Posted on April 19th, 2007
An Eastern Mennonite University program that has gained a wide reputation for training persons for global peacemaking may be lesser known right in its own back yard.
“Hope for Peace Day,” a day-long event aimed at providing firsthand exposure to the multi-pronged Center for Justice and Peacebuilding (CJP) program – especially its Summer Peacebuilding Institute – will be held Saturday, May 19 on the EMU campus.
“The Summer Peacebuilding Institute is such an enriching experience for the international practitioners who come here that we want to share that experience with others,” said Phoebe Kilby, associate director of development at EMU with a focus on CJP support. “Participants in Hope for Peace Day will meet SPI students who come from more than 50 countries, ask them about issues in their home countries and discuss ways to prevent and transform conflict and achieve social justice without violence.”
Following an opening ceremony at 9:30 a.m., concurrent workshops will be offered on a variety of topics that relate to the overall thrust of CJP – from “forgiveness and reconciliation across religious divides” and “understanding conflict dynamics in congregations” to “Aikido – a martial art of peace” to “interactive peacebuilding for kids.”
Additional workshops led by CJP/SPI faculty will run in the afternoon.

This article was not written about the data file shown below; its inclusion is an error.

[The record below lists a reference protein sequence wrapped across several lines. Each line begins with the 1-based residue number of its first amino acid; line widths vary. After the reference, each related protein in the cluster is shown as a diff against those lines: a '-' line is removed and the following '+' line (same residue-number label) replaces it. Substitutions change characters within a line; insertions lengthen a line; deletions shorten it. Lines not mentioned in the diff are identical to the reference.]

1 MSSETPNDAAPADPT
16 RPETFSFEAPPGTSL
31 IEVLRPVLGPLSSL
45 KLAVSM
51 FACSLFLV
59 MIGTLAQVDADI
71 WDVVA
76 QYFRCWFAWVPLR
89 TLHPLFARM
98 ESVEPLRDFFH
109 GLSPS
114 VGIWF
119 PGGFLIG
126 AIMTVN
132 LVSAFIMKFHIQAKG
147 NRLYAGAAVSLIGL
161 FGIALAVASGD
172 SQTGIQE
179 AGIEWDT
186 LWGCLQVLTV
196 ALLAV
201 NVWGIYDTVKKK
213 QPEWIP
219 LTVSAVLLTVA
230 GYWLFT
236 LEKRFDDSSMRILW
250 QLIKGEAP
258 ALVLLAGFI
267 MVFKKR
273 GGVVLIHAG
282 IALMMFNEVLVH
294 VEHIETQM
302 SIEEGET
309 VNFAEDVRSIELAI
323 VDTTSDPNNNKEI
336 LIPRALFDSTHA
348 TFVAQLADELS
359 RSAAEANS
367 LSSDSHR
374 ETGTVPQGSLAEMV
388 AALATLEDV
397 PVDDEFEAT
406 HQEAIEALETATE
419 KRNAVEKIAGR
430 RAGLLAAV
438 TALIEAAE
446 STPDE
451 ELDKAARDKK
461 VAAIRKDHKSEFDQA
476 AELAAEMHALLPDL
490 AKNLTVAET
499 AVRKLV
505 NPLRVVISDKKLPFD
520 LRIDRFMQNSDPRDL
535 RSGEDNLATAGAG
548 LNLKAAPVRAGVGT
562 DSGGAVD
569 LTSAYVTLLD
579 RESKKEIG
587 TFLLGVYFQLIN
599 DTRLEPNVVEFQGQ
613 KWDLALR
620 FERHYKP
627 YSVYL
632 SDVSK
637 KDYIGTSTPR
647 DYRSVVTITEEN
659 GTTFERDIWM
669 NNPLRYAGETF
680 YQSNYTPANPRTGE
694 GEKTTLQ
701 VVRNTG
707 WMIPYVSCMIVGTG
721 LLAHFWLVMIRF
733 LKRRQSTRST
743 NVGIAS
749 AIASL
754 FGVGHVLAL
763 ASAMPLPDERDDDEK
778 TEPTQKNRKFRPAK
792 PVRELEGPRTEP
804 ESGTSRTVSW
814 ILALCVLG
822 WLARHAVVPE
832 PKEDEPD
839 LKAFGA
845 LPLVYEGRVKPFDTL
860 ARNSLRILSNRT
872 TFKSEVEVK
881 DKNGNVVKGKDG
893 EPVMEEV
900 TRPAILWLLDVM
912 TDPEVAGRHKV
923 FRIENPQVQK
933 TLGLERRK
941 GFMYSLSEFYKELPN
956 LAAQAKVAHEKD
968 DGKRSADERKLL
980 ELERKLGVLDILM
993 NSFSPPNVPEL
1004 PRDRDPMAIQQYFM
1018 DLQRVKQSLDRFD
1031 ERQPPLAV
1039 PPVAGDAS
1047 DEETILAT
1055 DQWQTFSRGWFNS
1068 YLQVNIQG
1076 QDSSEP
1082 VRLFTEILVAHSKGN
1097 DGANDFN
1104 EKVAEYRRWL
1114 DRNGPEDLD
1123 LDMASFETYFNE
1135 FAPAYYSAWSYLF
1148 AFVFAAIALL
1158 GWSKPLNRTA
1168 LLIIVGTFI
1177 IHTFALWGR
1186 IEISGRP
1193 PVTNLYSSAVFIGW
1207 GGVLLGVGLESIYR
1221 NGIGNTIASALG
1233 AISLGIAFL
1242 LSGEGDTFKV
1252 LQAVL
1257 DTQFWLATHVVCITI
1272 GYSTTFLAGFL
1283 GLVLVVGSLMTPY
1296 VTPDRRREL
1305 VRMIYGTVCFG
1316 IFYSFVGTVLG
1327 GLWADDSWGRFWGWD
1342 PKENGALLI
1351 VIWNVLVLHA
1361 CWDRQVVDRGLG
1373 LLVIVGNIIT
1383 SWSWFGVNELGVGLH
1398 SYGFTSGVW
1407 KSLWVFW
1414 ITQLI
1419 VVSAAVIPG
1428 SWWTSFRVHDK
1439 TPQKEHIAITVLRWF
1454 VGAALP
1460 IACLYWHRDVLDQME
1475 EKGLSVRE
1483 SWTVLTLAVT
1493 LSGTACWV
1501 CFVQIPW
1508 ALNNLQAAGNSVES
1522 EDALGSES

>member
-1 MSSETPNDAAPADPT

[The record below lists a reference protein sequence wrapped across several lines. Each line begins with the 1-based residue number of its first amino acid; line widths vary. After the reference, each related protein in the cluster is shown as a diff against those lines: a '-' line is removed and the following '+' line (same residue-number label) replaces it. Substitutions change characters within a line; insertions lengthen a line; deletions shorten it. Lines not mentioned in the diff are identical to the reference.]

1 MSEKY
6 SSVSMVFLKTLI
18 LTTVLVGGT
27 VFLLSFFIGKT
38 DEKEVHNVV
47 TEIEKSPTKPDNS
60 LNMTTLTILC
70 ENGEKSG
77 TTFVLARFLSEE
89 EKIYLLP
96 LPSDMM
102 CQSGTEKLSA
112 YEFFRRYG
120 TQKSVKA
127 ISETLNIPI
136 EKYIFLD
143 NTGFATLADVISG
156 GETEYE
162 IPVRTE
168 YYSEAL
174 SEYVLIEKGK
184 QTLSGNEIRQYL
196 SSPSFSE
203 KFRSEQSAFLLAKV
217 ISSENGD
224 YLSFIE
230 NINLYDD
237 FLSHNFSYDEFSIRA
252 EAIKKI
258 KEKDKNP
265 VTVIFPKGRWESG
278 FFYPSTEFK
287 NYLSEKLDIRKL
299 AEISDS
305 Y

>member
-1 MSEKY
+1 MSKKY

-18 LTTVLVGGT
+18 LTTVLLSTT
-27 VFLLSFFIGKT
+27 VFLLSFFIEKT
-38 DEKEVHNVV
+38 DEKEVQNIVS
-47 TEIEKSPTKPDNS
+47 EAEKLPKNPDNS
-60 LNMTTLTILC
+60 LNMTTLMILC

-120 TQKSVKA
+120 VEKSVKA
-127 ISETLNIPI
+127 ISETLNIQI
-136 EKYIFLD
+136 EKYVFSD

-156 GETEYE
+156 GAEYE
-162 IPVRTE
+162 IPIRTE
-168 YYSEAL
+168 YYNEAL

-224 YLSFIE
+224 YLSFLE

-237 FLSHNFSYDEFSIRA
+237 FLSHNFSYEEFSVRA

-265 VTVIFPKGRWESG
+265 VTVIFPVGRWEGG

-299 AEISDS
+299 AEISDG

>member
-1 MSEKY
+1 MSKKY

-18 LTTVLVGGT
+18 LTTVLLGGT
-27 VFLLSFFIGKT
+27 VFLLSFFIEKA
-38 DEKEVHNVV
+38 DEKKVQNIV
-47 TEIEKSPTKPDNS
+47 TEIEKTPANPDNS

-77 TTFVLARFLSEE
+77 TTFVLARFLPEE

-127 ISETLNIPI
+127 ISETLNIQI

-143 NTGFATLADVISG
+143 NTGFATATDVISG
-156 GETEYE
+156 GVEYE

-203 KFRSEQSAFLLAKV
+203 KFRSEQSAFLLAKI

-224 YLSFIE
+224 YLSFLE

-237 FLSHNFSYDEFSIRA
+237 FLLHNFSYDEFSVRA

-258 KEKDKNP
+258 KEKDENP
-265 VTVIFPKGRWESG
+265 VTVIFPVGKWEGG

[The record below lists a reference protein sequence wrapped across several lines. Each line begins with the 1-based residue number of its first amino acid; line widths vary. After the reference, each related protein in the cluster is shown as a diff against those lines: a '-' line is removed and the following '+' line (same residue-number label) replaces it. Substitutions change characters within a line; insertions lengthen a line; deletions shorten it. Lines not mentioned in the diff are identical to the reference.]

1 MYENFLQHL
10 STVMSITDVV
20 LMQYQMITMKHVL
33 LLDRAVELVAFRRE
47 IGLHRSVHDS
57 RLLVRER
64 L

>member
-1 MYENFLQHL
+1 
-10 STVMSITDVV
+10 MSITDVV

Other activities include an evening dinner meeting, a concert of peace and justice music with Tony Brown, artist-in-residence at Hesston (Kan.) College and an international dance.
Most activities will be held in the seminary building at EMU. Continuing education unit credits are available on request. Activities will be provided for children age 5 and older.
CJP, a graduate program at EMU now in its 12th year, was founded to further the personal and professional development of individuals as peacebuilders and to strengthen the peacebuilding capacities of the institutions they serve.
Today, CJP encompasses the MA in conflict transformation degree, the Practice Institute and the Summer Peacebuilding Institute. The Practice Institute includes the STAR (Strategies for Trauma Awareness and Resilence) program and Come to the Table, a project that works at racial understanding through examining the historical roots of slavery and possibilities for reconciliation.
Some 2,6000 persons from around the world have taken part in CJP educational and training programs since its inception.
For more information on “Hope for Peace Day,” contact Phoebe Kilby at 540-432-4581 or visit www.emu.edu/cjp/hopeforpeace.